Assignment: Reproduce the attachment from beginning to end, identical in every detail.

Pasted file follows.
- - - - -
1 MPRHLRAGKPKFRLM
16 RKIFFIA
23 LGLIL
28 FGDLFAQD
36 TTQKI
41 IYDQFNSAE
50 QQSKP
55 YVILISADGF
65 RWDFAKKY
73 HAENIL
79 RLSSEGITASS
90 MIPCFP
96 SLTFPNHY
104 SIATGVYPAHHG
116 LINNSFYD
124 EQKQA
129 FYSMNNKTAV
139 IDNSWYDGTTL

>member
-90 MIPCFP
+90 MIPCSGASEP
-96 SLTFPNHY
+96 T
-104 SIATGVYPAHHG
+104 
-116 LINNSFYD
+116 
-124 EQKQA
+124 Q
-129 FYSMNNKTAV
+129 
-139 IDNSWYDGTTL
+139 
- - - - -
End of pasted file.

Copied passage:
1 MPRHLRAGKPKFRLM
16 RKIFFIA
23 LGLIL
28 FGDLFAQD
36 TTQKI
41 IYDQFNSAE
50 QQSKP
55 YVILISADGF
65 RWDFAKKY
73 HAENIL
79 RLSSEGITASS
90 MIPCFP
96 SLTFPNHY
104 SIATGVYPAHHG
116 LINNSFYD
124 EQKQA
129 FYSMNNKTAV
139 IDNSWYDGTTL

>member
-90 MIPCFP
+90 MIPCSGASEP
-96 SLTFPNHY
+96 T
-104 SIATGVYPAHHG
+104 
-116 LINNSFYD
+116 
-124 EQKQA
+124 Q
-129 FYSMNNKTAV
+129 
-139 IDNSWYDGTTL
+139 